Waiting for a new Joanna Newsom album is like waiting for a new novel from a beloved writer. In fact, I found it way more exciting to follow the media coverage for her latest release, Divers, than it was anticipating the summer release of Harper Lee’s scandalous Go Set a Watchman. Imagine that. An English major more interested in the musings of Andy Samberg’s wacky harpist wife than the follow-up to one of the most loved American novels of all time. Every piece Newsom writes incorporates creative lyrics and thoughtful orchestration—even her most stripped-down songs sound intricately crafted. To be perfectly honest, her 2004 debut The Milk-Eyed Mender changed my life. So did her mammoth project Have One On Me in 2010.
I’ve spent years trying to get other people to like Joanna Newsom’s music. Her weirdness has taught me some big lessons on the extent to which people will put up with you telling them what to like. Each new release from her is a new opportunity for supporters to call attention to Newsom’s brilliance. Every media appearance carries the potential for connecting her brilliant work with people in need of her comfort. If ninety-nine out of a hundred people reject her unconventional work, that one person who doesn’t reject it makes the struggle worth it. So these last few weeks have been exciting.
Right from the start, Divers refuses to adhere to standard notions of song-construction. People have long struggled to categorize Newsom. Some have called her part of the “freak folk” movement, others “avant garde folk,” and a few brave enough to call her work “neo-baroque.” Divers does little to clarify what genre she falls into, and her resistance to conformity, though not angry or aggressive, is totally revitalizing. Divers, like Newsom’s other albums, is a living example of the advice from a certain school of writing teachers: “Make it as long as it needs to be, and not a word longer.” There are no filler pieces to be found on this album. Each track can be analyzed on its own, as well as in the context of the album’s overarching themes.
An early stand-out, though, is “Sapokanikan.” Newsom illustrates the development and eventual decline of a city, addressing political institutions, seasonal changes, and technological shifts—all while squeezing in some character development. She tackles these topics with earthly details (“Beneath a patch of grass, her bones the old Dutch Master hid”) as well as lofty speculation (“and the records they left are cryptic at best, lost in obsolescence: the text will not yield (nor the x-ray reveal with any florescence) where the Hand of the Master begins and ends.” Amidst this complex story-telling are Newsom’s transitions between a whole bunch of musical approaches, at times folksy, then jazzy, classical, and lullaby-like.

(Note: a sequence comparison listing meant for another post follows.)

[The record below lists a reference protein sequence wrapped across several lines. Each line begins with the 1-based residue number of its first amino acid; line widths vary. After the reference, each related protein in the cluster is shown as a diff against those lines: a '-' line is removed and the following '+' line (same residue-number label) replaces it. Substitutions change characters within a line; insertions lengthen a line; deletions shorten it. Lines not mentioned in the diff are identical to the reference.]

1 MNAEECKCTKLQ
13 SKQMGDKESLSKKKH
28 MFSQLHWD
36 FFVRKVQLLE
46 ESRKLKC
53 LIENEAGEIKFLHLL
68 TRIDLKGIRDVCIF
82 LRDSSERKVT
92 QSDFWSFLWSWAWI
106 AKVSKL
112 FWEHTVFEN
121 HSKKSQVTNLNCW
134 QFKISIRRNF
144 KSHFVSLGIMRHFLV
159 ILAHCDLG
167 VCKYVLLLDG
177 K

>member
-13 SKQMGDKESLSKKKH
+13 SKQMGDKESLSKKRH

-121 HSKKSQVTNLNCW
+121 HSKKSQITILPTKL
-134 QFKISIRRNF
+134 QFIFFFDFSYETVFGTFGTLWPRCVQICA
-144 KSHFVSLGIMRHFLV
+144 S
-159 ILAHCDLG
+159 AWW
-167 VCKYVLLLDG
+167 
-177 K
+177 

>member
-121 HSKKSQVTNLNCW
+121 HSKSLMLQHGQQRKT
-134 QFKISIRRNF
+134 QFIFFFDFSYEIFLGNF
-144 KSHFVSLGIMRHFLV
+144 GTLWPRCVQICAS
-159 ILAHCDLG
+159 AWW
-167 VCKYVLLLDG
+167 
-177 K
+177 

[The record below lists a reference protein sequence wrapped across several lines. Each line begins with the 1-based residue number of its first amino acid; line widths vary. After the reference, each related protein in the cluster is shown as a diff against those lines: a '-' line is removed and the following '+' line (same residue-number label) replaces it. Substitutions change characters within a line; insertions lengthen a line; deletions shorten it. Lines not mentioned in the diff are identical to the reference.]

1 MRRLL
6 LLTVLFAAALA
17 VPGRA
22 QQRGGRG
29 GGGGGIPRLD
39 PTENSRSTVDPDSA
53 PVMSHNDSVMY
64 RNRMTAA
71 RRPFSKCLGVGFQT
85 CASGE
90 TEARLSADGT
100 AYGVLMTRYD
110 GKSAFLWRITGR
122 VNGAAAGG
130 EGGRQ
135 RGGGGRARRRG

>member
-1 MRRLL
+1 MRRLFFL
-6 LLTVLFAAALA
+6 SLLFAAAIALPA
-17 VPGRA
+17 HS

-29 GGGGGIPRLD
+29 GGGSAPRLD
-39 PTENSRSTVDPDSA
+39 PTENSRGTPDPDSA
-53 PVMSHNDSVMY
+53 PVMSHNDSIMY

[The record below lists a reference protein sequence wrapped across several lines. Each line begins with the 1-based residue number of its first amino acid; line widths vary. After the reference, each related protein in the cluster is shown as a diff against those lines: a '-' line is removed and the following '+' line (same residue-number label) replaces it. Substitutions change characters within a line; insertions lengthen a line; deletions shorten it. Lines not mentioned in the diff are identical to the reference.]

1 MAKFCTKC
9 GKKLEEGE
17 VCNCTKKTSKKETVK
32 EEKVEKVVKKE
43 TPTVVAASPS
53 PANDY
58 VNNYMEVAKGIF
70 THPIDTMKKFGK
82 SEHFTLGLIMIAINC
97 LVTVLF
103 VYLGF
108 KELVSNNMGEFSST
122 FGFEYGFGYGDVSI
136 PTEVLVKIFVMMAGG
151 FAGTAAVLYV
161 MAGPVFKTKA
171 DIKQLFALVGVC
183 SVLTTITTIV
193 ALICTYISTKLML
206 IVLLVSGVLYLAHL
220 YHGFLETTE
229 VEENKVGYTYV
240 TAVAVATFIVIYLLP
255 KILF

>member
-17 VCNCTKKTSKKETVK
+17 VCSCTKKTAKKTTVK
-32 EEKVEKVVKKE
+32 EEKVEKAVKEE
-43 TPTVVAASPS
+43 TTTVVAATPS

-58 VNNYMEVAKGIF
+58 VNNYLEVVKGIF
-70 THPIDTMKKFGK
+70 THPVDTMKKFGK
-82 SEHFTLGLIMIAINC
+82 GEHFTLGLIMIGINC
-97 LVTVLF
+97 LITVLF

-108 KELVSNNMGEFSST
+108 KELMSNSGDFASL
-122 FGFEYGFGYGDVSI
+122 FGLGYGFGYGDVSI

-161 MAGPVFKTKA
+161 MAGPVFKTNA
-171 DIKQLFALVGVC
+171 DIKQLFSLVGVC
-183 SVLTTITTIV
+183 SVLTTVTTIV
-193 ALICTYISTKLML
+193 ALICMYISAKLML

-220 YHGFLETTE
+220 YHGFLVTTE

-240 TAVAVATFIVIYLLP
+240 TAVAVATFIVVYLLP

Beautifully simple piano compositions, paired with a hodgepodge of other well-utilized instruments (fiddle, accordion, clavichord, harp, etc.) show up all throughout the album, but the first truly heartbreaking track, “The Things I Say,” comes around the halfway point, and it is one of the simplest songs on Divers, musically speaking. Newsom croons tear-jerking lyrics that only get sadder as the song progresses. She starts, “If I have the space of half a day, I’m ashamed of half the things I say. I’m ashamed to have turned out this way, and I desire to make amends,” over a simple, but powerful chord progression. In the third verse (loosely defined, as the song doesn’t have a standard verse/chorus/verse structure), Newsom taps farther into her insecurities, singing, “There’s an old trick played, when the light and the wine conspire to make me think I’m fine. I’m not, but I have got half a mind to maybe get there, yet.” Joanna, you’re killing me! (Seriously, this is the song I want playing when I die). And then she closes with this killer: “Our lives come easy and our lives come hard. We carry them like a pack of cards: some we don’t use, but we don’t discard, but keep for a rainy day.” Even the Jokers in a deck matter to someone.
In Have One On Me’s “Baby Birch,” Newsom asks, “It’s been a long, long time. How are you?” In the years since that album’s release, I have wondered what her own response might be to that question. Tons of stuff has happened in just five years and Divers may not be a comprehensive answer, but it’s a start.
RIYL: Vetiver, Vashti Bunyan, Andrew Bird
Key Tracks: “Sapokanikan,” “Waltz of the 101st Lightborne,” “The Things I Say”
Check out a version of “The Things I Say” from Pitchfork Music Festival 2013 (I was there! But didn’t take this shakey video):
And here’s the official video for “Sapokanikan”: